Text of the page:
I hope this finds you all keeping well and safe in these bizarre and difficult times.
I am well aware, that an update on all things OA committee related is way overdue, and for that you have my apologies. Things have been a tad hectic on the NHS work front, so I claim that as my excuse!
Our AGM was held in September as a Zoom meeting. Many thanks to all who attended. The minutes from the AGM will be available on the website.
A key event in our OA committee life, has been the stepping down, in September, of Jenny Richardson as our Chair and Nick Cassidy as Treasure & IT officer,and all things Website! Both Jenny and Nick have been instrumental in the successful running of the club over many years and their contributions have been huge.
Jenny joined Abbotsholme in September 1976 aged 28. She taught English, was a deputy head and was a much-loved houseparent to Cederholme (a girls boarding house at the time). Passionate about drama, Jenny was an inspirational force for a generation of lucky students. She retired in 2004 after 28yrs in full-time teaching and has continued her association with Abbotsholme with a further 16 yrs. at the OA coalface! Jenny’s encyclopaedic knowledge of past pupils is a testament to the esteem and affection in which she is held as so many have kept in touch with her.
Nick was a pupil at Abbotsholme from 1968-72 and his support and enthusiasm for the school and the impact he feels his time there had on him, is a joy to listen to. Nick’s knowledge and management of all things financial has been invaluable, and his tremendous effort, time, dedication and foresight in developing the OA website has allowed us to be able to engage more easily with all of our membership, and reconnect to many of those who had lost touch with the club.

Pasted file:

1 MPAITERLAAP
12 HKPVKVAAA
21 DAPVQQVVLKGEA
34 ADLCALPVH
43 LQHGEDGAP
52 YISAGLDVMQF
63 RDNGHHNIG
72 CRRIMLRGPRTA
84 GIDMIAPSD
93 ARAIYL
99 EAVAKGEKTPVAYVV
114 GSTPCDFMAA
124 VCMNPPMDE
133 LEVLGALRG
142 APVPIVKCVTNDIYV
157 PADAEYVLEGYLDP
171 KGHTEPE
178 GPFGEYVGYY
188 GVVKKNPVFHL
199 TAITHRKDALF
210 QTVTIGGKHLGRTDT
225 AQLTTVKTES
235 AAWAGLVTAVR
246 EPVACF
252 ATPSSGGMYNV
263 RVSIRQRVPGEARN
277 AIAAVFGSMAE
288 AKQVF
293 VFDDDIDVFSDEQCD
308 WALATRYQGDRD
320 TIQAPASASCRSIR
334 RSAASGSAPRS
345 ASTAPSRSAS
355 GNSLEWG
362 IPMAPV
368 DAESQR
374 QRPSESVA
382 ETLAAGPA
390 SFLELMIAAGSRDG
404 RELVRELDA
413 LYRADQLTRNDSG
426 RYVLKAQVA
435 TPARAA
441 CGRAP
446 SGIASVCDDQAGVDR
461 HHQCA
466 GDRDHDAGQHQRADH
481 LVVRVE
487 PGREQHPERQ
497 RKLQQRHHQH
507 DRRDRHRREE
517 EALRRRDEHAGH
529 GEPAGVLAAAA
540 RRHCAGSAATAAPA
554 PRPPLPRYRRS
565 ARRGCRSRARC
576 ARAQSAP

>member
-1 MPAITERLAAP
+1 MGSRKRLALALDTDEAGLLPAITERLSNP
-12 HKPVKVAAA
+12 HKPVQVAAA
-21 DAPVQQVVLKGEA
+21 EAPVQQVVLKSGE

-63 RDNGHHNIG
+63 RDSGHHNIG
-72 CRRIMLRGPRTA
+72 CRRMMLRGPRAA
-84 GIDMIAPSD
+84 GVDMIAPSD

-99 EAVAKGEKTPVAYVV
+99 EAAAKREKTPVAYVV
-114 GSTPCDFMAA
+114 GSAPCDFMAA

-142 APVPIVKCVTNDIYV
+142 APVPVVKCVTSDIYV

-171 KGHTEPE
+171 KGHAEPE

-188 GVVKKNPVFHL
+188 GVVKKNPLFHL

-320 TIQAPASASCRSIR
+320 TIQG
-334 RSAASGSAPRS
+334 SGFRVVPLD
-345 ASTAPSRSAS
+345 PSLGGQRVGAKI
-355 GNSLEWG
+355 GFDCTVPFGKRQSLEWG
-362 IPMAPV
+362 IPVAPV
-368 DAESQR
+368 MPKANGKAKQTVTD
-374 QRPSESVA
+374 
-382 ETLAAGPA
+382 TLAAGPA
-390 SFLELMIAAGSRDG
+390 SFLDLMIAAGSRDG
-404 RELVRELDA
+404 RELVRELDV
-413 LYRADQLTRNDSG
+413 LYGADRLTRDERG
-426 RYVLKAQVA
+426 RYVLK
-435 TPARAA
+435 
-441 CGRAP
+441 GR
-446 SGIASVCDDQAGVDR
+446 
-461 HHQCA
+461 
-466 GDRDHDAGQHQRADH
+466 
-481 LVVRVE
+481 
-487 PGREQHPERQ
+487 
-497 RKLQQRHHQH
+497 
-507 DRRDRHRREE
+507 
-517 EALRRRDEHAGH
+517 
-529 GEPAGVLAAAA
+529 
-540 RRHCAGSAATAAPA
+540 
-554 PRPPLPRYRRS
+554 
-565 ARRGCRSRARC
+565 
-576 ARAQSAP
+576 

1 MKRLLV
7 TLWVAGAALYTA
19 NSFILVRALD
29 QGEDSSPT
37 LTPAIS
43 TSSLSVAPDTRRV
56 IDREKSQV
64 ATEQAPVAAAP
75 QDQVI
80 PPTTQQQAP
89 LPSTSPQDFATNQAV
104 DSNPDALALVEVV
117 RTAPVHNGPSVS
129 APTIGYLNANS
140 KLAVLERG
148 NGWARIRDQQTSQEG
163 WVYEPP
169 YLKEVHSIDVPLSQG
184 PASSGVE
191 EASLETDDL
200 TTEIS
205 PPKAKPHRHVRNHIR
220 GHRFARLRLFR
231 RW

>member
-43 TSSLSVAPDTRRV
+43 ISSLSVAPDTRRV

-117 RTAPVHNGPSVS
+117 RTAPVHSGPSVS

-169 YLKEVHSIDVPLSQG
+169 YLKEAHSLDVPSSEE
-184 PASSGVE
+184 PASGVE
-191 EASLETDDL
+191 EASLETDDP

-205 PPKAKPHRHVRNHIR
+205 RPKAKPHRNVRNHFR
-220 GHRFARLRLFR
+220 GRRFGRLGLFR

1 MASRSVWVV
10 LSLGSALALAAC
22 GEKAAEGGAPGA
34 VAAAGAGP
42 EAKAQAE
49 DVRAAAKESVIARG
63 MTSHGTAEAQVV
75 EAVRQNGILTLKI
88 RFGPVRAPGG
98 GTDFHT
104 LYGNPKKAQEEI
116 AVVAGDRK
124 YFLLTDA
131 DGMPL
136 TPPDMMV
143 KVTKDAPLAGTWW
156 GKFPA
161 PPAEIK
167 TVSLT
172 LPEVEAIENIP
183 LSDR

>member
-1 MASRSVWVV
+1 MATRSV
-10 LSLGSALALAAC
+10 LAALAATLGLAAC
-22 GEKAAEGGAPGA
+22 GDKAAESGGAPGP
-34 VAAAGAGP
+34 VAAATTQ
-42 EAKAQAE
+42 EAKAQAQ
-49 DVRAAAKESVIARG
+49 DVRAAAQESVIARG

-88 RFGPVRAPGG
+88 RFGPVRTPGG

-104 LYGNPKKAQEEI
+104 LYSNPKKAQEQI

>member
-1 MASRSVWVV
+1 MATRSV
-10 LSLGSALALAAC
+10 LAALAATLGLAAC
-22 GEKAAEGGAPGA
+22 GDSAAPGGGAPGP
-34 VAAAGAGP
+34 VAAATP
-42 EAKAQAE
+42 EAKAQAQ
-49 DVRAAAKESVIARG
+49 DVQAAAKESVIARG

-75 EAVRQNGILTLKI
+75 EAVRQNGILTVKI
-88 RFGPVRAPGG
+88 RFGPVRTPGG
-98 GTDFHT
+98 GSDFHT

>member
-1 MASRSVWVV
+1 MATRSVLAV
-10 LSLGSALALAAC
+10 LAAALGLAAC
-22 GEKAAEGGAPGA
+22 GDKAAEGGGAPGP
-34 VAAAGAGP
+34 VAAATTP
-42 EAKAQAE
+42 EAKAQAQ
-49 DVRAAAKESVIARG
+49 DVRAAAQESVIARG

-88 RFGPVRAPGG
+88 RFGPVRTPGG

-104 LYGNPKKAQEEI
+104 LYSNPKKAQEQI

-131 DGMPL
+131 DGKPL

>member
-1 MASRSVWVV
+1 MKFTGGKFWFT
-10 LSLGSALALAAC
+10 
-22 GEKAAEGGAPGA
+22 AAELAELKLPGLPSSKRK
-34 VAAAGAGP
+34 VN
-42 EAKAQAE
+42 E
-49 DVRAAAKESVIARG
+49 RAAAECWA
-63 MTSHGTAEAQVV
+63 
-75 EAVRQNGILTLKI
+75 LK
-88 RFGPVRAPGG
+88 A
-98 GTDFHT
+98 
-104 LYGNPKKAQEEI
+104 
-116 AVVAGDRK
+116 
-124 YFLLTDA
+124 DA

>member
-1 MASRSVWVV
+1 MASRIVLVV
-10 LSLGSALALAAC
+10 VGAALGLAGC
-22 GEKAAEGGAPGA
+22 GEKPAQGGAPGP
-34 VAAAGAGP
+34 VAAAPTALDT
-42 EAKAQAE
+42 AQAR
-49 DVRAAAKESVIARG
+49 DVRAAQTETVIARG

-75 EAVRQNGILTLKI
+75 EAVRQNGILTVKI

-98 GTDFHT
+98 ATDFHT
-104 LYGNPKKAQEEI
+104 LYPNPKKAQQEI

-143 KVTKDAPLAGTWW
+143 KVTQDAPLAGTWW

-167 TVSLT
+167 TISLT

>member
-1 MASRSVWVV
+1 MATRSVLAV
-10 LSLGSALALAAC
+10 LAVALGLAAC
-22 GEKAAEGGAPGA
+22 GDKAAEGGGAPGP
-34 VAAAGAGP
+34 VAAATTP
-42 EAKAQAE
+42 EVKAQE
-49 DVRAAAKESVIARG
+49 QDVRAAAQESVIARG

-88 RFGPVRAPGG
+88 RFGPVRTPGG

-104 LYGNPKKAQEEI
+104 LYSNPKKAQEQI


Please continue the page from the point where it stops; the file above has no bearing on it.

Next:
We extend sincere thanks to Jenny and Nick, on behalf of all OAs, for their dedication, enthusiasm, and hard work over so many years.
More recently, Wendy Franklin has stepped down as Communications Officer. Wendy was at Abbotshome from 1987 -92 and now lives and works in Australia. Wendy has been responsible for communications on both the Club website and social media. Again, we extend our sincere thanks to Wendy for all her hard work in maintaining such an important part of the club.
Clearly, there have been some changes! In view of no updates to share regarding events held/to be held, It seems a good time to introduce you to your new OA committee and give you a little insight into who we are. Be assured we are all enthusiastic and dedicated to ensuring the OA Club continues to be successful in serving our membership and meeting our aims in doing the best for our school and it’s pupils, both past and present.
We are always keen for people to get involved with the running of the club and would welcome any of you if you feel you can contribute in any way. Whilst the current pandemic has certainly brought us many challenges, and has prevented us holding any of the planned events this year (we will keep you informed of when we are able to re-schedule things), it has also given us the opportunity to focus on improving the way we use IT in both communicating with our members and holding committee meetings.
We are currently holding meetings via Zoom (never the same as seeing the whites of each other’s eyes, but a fair alternative!), and we also have the capacity to use video conferencing when we are finally able to meet face to face again. All of this had made it easier for ANYONE, ANYWHERE, to join the committee or participate in things more easily.
If any of you are interested, or just wish to throw suggestions at us for future events; what you would like from us; update us about your life and adventures or just to say hi, please use the contact form on the Members Website or feel free to contact me directly, my details are below.
Please find below a short Bio – and of course a lovely picture – of a few of our committee. The second instalment of the rest of the motley crew will follow in the next newsletter.
Ruth Ostrovskis-Wilkes (nee’ Wilkes)
Abbotsholme Pupil 1975-1980
OA Committee Chairperson.
After leaving school, I moved to London to do my nurse training at Kings’ College Hospital. I worked in London & Sheffield, before spending a few years nursing in Melbourne Australia. I have specialised in cardiothoracic nursing, with a bit of Intensive care thrown in for good measure!